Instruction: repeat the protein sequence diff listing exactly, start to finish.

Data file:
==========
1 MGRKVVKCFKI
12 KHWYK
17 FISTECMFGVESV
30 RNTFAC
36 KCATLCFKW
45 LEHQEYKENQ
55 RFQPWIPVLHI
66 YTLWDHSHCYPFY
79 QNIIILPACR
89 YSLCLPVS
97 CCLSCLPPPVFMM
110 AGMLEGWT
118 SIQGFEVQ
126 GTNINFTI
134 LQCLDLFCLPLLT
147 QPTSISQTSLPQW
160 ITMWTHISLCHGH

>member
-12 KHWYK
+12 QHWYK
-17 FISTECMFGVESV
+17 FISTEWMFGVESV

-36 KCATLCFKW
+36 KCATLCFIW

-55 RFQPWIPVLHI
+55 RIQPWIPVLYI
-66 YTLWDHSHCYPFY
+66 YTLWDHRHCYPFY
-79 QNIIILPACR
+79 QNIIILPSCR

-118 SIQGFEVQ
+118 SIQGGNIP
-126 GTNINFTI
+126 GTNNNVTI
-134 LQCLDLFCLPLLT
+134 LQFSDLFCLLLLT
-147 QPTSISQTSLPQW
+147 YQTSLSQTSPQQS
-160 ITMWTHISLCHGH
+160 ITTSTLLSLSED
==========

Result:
1 MGRKVVKCFKI
12 KHWYK
17 FISTECMFGVESV
30 RNTFAC
36 KCATLCFKW
45 LEHQEYKENQ
55 RFQPWIPVLHI
66 YTLWDHSHCYPFY
79 QNIIILPACR
89 YSLCLPVS
97 CCLSCLPPPVFMM
110 AGMLEGWT
118 SIQGFEVQ
126 GTNINFTI
134 LQCLDLFCLPLLT
147 QPTSISQTSLPQW
160 ITMWTHISLCHGH

>member
-12 KHWYK
+12 QHWYK
-17 FISTECMFGVESV
+17 FISTEWMFGVESV

-36 KCATLCFKW
+36 KCATLCFIW

-55 RFQPWIPVLHI
+55 RIQPWIPVLYI
-66 YTLWDHSHCYPFY
+66 YTLWDHRHCYPFY
-79 QNIIILPACR
+79 QNIIILPSCR

-118 SIQGFEVQ
+118 SIQGGNIP
-126 GTNINFTI
+126 GTNNNVTI
-134 LQCLDLFCLPLLT
+134 LQFSDLFCLLLLT
-147 QPTSISQTSLPQW
+147 YQTSLSQTSPQQS
-160 ITMWTHISLCHGH
+160 ITTSTLLSLSED